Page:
“Yeah, I thought they did exactly what Scotty Brooks said what they would do, so give them credit. He said that they were going to make us feel them and I thought they did that. I thought they were by far the more physical team. They started with the first play of the game with [Thabo] Sefolosha getting behind us and bumped us off our spot and we lose balance. Westbrook…six offensive rebounds. They had a good offensive game but we can’t win if they both have good offensive games. What we can’t do is then give them that plus everything else, and I thought that’s what happened tonight. They were the tougher team tonight for sure.”

 

On if he saw this coming as an emotional carry over from Durant’s MVP award:

“No. I knew they were going to come with it and they should. That’s what they should do. I have no problem with that. They didn’t do anything dirty or anything. They played hard and physical, but you’ve got to do it back. I didn’t think we did it back. I thought we weren’t very physical tonight or mentally tough tonight either.”

 

On how hard it is when two players are focused in like Durant and Westbrook:

“It’s hard, but you know that’s why their names are Westbrook and Durant. They’re very good players. I still believe that’s only 63 points. You can still win the game and we’ve beaten them before when they’ve both had great games. I didn’t like how they scored. It was too easy. I thought we had way too many mental defensive breakdowns. I wasted three timeouts in a row because we said we were going to switch twice and both times Durant is laying it in. The playoffs are a single possession game. Every single possession you have to have great focus and you have to be locked in. Today we were not. I thought it was because of all the clutter today. We were upset at the officials we were upset at everything, instead of turning our anger toward the opponent and focus. Tonight we just didn’t have but I’ve got to give them credit. I don’t know if we didn’t have it or they took it from us. I thought they were very good tonight. They were physical, they moved the ball, so give them a lot of credit.”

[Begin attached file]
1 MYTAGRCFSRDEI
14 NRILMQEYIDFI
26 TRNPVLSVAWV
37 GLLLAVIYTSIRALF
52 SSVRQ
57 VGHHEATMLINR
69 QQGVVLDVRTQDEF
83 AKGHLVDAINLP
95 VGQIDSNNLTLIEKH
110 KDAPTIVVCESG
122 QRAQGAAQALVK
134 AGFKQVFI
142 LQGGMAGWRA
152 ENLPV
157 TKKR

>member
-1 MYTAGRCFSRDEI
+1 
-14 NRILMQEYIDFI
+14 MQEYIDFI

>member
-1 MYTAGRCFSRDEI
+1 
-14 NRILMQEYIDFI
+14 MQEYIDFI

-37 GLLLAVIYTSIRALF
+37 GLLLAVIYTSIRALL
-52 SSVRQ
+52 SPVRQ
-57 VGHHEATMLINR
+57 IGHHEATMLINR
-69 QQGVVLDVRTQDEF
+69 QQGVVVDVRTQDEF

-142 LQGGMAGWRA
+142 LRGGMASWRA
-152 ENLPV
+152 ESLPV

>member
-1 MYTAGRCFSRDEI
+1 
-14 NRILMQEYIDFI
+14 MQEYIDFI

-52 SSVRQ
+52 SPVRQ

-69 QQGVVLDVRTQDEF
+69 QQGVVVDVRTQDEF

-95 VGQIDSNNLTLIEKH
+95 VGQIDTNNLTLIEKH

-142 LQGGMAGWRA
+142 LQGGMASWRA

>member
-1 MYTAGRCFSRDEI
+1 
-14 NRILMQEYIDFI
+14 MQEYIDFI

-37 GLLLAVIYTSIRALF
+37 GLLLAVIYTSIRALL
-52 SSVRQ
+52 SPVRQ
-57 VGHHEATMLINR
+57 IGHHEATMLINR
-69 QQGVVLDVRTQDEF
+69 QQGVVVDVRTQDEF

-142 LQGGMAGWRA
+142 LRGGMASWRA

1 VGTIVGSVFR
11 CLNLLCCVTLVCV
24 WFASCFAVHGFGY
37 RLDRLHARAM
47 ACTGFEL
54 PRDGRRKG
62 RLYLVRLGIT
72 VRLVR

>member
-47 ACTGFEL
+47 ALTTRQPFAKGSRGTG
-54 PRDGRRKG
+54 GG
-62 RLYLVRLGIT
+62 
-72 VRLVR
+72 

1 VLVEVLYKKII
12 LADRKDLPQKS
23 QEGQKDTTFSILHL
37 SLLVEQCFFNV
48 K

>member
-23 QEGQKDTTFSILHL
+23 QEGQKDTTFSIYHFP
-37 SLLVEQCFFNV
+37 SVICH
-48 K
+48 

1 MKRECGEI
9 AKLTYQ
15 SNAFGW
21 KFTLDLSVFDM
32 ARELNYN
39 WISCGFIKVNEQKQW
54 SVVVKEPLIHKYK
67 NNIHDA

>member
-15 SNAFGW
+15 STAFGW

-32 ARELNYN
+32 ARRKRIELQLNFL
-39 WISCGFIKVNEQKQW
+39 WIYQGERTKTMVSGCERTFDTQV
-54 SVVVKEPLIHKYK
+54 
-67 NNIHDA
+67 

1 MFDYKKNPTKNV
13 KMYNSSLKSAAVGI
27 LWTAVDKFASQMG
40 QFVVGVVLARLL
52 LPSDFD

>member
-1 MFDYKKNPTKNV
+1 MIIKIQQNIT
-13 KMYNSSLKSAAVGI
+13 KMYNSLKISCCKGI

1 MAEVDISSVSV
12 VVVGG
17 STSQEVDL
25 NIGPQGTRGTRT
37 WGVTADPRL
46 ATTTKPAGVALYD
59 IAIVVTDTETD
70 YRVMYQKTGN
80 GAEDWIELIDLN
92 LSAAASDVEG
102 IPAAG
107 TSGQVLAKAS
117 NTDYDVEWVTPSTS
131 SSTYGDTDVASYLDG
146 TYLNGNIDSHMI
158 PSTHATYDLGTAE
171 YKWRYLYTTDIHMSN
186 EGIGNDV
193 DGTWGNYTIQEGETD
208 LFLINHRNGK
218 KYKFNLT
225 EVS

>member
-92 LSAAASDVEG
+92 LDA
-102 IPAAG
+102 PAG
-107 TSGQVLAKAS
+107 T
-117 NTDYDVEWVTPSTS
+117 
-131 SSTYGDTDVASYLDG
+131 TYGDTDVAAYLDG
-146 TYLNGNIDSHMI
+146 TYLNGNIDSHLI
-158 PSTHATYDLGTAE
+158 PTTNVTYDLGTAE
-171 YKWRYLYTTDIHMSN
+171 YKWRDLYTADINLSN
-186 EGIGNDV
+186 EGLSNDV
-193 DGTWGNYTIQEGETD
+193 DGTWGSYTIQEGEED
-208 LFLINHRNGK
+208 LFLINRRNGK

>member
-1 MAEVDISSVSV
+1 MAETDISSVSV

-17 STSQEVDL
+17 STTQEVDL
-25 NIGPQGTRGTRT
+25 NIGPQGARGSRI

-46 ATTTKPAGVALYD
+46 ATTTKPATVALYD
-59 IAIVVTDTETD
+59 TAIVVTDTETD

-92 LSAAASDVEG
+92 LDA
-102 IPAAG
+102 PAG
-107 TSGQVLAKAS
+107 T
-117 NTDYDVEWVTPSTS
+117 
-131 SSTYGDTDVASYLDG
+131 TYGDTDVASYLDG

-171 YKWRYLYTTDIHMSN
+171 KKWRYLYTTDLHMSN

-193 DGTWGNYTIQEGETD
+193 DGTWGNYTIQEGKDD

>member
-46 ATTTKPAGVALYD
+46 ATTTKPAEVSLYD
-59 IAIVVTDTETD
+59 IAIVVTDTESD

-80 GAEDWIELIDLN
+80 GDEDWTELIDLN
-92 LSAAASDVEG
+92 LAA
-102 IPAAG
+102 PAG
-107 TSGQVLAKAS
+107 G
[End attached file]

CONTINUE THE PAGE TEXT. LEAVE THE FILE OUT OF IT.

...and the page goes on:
LOS ANGELES CLIPPERS GUARD CHRIS PAUL:

 

On the difference in the Thunder’s performance tonight versus Game 1:

“They were just aggressive. I think Russ probably played harder than all of us combined, he was all over the place. We have to play better.”

 

On what happens when other Thunder players score a lot besides Durant and Westbrook:

“We have to keep playing our game, obviously we want to defend a little better. We know Russ and KD are going to put up a lot of shots; we can’t let the other guys get going.”

 

On how to counter Westbrook when he is playing so aggressive:

“It’s tough, its tough guarding him as it is. You get two bad fouls like that early in the game, and it’s hard enough to guard him as it is, then when you are in foul trouble it makes it even tougher. Game 3 I will come out ready to play and see if I can do better.”

 

On the loss and heading back to Los Angeles with the series tied:

“Yes, it’s tough. We came in with the right mindset, we played hard and things like that, but it wasn’t enough to tonight. We are going to need our fan support, and our crowd, going back home for Game 3. It’s going to be a big game for us, and we need to come out and have a big time game, and great energy.”

 

OKLAHOMA CITY THUNDER HEAD COACH SCOTT BROOKS:

 

Opening statement:

“I thought the ball movement was really good, the passing, the execution on the offensive end…(We) Had a couple turnovers late, but that wasn’t much of a factor. I liked our defense. It was a very competitive game, and in order to win in this league in the playoffs you’ve got to play like that for 48 minutes. I thought we did a good job of competing on every possession and we came away with a win.”

 

On Thabo Sefolosha:

“Well, Thabo came back and gave us a good defensive presence on [J.J.] Redick in that second half. I thought he had too many open looks in the first half. But he really locked in and did a much better job in that second half, and he hit some shots. Thabo’s been a good shooter for us for a couple years now. We have confidence in him. But I thought his defense in that third quarter gave us the spark that we needed. He had his hands on the basketball, he contested shots, he got a couple of steals and then he made some shots.”

 

On the energy level compared to Game 1:

“Well, we were down 1-0 in the series, so we wanted to come out and play better. That was our first line of adjustments. We wanted to play a better basketball game, and we did that. We have a prideful group of guys. And we didn’t like the way we executed in the last game, and we rectified that by playing much better. Our execution was better, our energy was better, everything was better, we were connected to one another for 48 minutes.”